I agree, but I'd add a thing.

A great part of political activity consists in hiding costs and postponing problems, not in solving public goods problems*. This cost-shifting strategy may not be consistent with long-term economic and social stability.

It requires either periodic restructuring crises (like Volcker's disinflation), or a reversion to free markets (which by itself would cause a crisis, but una tantum and not recurrent), or a slow decline into poverty and anomy (the path Italy has chosen for its own future).

In the case of the US, for instance:

1. financial markets cannot work in the way they are forced to work, either a recession removes structural problems (and it isn't happening with this recession) or the system will become inefficient and unworkable.

2. it is likely (although I have to check the literature) that it will be impossible to fund social-security liabilities in the future, without cutting social services or increasing taxation to levels capable of strangling the economy.

I think that the allocative inefficiency of interventionist monetary policies and the rising costs of the welfare state will at the end cause a severe reduction in the well-being of Americans (the same is true in Europe, of course), but at the moment no one notices it.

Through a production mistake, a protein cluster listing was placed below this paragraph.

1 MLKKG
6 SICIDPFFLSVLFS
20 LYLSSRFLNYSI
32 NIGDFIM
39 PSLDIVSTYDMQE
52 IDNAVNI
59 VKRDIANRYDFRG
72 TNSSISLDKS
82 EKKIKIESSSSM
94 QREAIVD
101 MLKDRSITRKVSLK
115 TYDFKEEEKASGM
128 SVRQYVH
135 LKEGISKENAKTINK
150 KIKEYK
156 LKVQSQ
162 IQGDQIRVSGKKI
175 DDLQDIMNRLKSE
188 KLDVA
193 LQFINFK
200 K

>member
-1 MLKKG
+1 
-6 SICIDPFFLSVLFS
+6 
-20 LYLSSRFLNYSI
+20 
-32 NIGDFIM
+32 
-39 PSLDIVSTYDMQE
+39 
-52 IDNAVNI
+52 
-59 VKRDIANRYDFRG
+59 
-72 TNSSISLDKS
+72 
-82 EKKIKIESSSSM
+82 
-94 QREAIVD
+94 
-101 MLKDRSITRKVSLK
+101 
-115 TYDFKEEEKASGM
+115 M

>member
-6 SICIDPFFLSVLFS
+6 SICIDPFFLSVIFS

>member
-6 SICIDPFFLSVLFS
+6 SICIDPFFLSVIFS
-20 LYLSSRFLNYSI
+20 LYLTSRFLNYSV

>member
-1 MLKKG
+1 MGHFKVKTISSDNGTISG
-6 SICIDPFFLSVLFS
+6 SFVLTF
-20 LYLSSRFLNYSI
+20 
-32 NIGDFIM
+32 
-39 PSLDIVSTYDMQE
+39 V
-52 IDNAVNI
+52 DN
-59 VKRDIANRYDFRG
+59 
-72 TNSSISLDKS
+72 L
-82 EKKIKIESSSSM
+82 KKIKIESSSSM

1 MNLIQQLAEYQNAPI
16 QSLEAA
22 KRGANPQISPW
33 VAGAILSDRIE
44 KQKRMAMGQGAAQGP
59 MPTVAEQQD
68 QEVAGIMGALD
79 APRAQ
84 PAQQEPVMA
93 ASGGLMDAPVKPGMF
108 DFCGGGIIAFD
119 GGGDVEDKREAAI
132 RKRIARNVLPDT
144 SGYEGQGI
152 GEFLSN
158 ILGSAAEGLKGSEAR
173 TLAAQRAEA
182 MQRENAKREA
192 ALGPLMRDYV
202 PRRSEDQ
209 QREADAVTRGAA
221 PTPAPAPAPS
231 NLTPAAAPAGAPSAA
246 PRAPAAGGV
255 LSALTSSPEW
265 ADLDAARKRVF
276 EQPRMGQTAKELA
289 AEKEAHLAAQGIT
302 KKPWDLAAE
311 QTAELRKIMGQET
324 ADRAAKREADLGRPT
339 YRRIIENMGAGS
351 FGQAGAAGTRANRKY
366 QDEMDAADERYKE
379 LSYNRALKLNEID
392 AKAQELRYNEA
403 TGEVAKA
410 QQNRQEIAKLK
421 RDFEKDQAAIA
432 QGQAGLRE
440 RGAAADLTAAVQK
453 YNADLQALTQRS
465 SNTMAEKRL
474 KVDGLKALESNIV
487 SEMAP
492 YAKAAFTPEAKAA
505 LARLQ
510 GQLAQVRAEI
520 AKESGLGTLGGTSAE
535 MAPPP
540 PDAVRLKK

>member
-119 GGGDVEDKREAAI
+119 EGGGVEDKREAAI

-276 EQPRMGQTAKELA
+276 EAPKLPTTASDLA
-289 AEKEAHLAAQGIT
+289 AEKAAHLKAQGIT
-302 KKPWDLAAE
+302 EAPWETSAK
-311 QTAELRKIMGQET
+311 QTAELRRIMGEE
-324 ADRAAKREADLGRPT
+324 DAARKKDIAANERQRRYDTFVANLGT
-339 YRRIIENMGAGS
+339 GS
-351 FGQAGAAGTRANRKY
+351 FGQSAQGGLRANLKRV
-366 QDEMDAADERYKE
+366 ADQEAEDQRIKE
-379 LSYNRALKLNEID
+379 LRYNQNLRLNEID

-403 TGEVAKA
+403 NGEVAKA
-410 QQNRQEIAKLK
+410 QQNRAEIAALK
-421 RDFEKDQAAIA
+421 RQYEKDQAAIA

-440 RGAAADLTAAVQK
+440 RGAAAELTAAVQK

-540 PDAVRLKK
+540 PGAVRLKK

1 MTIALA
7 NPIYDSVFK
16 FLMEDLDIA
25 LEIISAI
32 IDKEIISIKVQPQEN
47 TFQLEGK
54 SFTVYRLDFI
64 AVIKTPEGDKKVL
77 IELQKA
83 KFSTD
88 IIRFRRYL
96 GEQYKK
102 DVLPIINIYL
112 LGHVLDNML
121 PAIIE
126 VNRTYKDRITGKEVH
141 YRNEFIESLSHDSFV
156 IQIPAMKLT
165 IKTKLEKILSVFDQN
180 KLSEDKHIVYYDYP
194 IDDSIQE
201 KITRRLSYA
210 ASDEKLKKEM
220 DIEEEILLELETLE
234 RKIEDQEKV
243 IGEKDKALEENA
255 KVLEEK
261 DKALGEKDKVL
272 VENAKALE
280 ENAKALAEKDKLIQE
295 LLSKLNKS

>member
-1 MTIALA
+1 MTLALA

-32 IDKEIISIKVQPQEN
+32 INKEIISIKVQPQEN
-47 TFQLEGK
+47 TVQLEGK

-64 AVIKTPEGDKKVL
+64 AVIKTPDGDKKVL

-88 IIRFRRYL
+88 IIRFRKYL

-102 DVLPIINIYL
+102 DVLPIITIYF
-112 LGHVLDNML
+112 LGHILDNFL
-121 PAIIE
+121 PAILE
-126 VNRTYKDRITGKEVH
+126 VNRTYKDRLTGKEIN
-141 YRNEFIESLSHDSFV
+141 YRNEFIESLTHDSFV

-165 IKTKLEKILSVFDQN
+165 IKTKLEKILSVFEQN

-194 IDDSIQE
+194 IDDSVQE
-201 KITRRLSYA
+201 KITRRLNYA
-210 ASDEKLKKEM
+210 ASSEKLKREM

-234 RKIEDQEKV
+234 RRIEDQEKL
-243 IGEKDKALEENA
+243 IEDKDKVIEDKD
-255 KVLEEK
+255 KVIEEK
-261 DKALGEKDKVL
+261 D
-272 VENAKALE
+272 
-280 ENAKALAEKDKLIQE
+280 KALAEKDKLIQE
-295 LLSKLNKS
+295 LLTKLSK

So, the problem is not higher or lower welfare. It is a working economy withing, let's say, 30 years, or a secular stagnation (like Japan's) or a collapse (like the Roman Empire). All is possible.

More or less, it is the same situation as in the '60s: no one noticed inflation, until a decade later. And no one had solution, except creating a widespread recession another decade later. At the end the problem was solved, although with much pain, and although the solution was exploited and ruined by Greenspan in the successive two decades. I hope we will be as lucky as in the past.

I'm convinced that sooner or later the elites will understand the problem. Maybe some millions people will live with a 500$ pension, or another 20% unemployment, or 15% inflation (politicians are not very good with policies), but at the end they will understand that the golden goose (i.e., us) will die, and make unwillingly and lately a step toward freer markets. Just because they work, surely not because they care.

* Also because publicity is a property of the institutional structure, and thus there are problems of public goods also in the public sector. For instance, information by part of voters is a public good.

I want to react to several points.